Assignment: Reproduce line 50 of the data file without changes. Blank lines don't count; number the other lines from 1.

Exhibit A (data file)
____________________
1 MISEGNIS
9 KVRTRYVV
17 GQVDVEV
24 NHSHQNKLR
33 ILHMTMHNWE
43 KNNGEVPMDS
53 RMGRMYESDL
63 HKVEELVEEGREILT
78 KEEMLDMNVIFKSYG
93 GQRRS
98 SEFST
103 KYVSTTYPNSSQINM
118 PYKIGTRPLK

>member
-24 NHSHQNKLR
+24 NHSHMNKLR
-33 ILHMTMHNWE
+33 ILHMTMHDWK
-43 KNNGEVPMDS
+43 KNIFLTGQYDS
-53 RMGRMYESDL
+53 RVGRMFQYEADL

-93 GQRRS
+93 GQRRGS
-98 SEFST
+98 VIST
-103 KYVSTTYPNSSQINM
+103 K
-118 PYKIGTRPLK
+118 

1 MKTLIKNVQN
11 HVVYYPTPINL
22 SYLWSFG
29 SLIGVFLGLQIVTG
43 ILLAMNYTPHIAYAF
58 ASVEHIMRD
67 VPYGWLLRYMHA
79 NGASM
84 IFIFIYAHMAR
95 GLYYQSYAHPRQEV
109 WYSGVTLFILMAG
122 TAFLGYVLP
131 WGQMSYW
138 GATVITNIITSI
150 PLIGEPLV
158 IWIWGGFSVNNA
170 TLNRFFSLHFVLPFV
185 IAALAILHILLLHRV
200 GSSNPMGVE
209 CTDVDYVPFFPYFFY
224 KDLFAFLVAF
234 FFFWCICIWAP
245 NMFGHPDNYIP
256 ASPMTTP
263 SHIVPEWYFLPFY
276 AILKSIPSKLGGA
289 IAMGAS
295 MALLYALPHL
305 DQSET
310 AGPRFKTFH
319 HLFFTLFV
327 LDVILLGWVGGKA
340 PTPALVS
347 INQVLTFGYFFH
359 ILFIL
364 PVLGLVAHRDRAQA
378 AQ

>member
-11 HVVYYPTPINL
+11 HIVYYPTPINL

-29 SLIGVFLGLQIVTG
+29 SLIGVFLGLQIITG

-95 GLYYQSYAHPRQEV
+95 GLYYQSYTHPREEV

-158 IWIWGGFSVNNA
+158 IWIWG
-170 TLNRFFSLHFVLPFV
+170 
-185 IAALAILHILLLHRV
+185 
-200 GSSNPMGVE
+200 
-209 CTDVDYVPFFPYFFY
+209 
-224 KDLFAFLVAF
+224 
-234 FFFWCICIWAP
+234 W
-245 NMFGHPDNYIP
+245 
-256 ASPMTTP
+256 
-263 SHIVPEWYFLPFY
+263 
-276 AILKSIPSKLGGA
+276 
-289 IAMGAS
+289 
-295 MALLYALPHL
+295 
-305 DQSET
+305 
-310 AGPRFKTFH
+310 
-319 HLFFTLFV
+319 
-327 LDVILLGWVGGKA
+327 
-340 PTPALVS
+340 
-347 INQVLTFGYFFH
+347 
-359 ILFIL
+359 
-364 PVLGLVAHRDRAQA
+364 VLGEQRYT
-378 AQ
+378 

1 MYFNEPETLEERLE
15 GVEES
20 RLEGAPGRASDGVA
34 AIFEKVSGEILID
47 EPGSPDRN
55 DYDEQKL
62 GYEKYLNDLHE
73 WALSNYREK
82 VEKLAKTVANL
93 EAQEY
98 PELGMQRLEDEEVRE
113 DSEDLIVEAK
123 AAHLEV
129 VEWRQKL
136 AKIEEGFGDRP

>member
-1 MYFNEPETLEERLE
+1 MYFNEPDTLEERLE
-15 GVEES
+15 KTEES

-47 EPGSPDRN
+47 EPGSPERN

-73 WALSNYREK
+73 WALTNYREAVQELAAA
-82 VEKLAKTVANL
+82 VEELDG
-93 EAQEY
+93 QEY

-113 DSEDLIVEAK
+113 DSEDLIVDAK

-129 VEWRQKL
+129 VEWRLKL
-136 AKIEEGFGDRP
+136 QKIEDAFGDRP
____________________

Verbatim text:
209 CTDVDYVPFFPYFFY